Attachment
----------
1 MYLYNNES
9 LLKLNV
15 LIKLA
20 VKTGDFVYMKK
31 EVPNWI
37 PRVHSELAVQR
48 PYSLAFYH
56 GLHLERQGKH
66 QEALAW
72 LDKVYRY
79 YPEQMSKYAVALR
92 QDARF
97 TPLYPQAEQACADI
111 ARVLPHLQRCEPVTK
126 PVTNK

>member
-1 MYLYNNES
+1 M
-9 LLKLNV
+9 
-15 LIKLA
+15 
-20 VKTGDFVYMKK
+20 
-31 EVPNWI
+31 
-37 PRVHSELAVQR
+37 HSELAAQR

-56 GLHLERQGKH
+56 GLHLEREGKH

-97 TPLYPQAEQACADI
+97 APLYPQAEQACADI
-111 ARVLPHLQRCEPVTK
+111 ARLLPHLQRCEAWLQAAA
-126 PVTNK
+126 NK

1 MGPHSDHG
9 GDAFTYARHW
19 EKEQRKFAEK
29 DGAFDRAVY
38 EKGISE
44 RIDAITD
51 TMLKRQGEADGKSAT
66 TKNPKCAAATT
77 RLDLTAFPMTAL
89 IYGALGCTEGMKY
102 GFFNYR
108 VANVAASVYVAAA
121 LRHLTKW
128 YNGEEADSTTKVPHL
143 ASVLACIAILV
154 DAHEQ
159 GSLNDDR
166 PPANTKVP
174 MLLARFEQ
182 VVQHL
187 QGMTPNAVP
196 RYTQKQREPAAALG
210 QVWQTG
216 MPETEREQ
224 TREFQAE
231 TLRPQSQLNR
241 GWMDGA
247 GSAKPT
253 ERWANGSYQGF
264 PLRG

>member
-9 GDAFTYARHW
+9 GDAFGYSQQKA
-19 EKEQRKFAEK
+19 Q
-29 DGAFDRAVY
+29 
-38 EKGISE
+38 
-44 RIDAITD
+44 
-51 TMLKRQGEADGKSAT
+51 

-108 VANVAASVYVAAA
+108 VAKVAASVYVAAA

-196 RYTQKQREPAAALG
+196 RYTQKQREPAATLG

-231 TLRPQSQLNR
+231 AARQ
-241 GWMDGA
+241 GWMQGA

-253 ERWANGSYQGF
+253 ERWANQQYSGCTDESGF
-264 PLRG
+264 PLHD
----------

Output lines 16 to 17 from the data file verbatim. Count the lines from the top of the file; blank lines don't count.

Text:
>member
-1 MYLYNNES